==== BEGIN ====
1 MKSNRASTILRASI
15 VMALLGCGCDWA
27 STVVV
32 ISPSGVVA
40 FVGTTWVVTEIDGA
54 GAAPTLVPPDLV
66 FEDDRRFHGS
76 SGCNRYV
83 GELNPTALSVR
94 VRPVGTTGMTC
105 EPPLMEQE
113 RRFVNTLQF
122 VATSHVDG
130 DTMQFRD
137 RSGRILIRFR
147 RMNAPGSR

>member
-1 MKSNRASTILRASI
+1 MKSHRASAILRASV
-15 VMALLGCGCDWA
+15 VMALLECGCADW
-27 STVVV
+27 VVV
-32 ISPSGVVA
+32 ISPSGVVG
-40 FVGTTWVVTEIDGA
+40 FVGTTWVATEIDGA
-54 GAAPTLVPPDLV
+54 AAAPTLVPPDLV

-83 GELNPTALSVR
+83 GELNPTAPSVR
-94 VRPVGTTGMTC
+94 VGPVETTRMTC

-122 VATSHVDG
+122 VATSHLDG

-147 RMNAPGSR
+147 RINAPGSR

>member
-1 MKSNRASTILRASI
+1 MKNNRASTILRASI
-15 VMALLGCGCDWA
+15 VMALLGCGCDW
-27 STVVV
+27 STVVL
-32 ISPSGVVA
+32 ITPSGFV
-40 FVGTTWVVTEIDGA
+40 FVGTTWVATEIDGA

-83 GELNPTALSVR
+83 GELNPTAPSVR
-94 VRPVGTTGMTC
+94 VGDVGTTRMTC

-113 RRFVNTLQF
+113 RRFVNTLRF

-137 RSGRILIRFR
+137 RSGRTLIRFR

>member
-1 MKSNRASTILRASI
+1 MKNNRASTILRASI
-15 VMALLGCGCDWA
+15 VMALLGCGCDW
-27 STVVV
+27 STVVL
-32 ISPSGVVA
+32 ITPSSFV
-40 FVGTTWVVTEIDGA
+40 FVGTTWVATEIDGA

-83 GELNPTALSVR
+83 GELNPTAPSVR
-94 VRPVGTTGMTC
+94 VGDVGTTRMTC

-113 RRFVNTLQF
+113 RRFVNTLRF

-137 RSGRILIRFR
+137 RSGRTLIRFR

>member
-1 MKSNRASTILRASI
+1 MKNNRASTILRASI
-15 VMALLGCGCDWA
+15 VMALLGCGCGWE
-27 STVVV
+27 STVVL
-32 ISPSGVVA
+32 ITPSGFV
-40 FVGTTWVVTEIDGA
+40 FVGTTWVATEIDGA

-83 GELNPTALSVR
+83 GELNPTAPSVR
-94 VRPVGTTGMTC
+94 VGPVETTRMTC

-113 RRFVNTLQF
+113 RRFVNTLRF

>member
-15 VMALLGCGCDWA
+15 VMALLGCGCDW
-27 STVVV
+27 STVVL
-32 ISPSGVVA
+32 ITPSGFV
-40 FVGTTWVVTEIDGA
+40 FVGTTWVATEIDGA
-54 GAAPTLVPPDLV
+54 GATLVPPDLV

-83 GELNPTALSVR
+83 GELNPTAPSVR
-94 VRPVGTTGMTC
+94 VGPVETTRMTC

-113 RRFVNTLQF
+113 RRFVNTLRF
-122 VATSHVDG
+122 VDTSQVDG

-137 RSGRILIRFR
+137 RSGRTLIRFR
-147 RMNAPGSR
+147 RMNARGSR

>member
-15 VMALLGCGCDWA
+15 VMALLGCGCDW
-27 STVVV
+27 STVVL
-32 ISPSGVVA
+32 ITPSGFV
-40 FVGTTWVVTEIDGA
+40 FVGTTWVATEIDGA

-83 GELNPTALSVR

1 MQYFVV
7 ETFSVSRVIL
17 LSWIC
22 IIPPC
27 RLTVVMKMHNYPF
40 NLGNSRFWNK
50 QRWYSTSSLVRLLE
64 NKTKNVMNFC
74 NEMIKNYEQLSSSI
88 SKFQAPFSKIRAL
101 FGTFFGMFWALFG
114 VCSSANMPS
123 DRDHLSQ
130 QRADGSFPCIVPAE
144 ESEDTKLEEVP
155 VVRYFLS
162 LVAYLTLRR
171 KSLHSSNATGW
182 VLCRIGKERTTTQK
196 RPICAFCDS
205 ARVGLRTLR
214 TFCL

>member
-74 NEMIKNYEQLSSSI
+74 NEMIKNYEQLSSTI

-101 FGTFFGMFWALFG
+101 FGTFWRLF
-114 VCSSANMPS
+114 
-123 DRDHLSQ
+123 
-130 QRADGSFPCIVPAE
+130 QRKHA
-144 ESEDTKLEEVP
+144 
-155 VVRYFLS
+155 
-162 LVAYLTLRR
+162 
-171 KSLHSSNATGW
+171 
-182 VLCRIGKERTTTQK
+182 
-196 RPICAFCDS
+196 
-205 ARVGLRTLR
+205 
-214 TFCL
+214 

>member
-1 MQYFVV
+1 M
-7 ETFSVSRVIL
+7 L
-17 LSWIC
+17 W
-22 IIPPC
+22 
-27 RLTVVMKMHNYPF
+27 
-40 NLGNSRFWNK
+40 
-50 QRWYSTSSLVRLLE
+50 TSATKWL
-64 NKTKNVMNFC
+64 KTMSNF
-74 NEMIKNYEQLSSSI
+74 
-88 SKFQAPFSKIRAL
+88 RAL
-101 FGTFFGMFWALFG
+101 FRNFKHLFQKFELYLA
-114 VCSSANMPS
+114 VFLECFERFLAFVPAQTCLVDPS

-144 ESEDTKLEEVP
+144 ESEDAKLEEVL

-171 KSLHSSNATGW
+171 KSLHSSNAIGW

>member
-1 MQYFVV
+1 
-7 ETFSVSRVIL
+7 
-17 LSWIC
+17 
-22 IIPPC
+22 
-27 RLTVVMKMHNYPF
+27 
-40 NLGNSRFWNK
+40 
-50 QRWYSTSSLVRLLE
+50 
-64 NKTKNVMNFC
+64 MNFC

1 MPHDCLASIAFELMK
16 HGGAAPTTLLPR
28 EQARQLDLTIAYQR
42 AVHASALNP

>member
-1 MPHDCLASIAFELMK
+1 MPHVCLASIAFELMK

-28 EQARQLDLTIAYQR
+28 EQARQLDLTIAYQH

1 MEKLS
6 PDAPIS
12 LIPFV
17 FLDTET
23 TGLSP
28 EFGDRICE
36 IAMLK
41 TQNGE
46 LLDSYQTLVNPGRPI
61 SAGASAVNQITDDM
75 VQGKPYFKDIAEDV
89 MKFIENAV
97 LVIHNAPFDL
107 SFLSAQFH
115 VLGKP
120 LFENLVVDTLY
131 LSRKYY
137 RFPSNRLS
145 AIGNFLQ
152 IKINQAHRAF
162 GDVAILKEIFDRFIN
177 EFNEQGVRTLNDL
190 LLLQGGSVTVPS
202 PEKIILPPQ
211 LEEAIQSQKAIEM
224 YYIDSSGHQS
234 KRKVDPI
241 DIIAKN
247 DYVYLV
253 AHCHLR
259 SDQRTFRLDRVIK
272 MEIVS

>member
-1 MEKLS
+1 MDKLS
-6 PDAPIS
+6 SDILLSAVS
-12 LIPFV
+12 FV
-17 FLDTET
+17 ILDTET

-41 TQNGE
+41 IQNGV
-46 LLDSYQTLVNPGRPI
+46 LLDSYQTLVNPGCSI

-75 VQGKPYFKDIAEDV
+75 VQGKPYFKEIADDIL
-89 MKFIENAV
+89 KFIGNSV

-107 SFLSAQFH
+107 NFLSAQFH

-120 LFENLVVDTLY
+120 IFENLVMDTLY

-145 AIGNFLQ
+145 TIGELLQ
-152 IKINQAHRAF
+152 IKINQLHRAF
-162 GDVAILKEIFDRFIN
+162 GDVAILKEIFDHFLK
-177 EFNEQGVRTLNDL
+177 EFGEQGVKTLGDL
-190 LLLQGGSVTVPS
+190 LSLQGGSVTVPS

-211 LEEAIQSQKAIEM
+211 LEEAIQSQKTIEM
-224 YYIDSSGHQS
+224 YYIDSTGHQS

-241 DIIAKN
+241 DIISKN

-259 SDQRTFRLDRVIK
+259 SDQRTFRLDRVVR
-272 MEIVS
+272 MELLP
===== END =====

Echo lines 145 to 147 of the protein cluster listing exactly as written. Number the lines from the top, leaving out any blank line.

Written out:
196 RPICAFCDS
205 ARVGLRTLR
214 TFCL